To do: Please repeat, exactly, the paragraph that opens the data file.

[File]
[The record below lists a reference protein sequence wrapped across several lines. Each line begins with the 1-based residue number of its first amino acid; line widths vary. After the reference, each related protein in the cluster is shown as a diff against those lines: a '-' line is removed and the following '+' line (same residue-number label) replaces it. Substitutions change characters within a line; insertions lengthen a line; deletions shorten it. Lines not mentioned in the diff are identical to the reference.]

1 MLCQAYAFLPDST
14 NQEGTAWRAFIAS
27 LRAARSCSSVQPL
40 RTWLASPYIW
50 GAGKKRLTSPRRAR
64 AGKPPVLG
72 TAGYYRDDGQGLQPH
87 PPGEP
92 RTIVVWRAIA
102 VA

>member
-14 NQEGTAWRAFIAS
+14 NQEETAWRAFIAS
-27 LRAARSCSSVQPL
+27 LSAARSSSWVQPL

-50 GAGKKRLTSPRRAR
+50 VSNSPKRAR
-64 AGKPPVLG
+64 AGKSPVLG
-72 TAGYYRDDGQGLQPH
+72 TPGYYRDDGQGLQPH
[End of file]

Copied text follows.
[The record below lists a reference protein sequence wrapped across several lines. Each line begins with the 1-based residue number of its first amino acid; line widths vary. After the reference, each related protein in the cluster is shown as a diff against those lines: a '-' line is removed and the following '+' line (same residue-number label) replaces it. Substitutions change characters within a line; insertions lengthen a line; deletions shorten it. Lines not mentioned in the diff are identical to the reference.]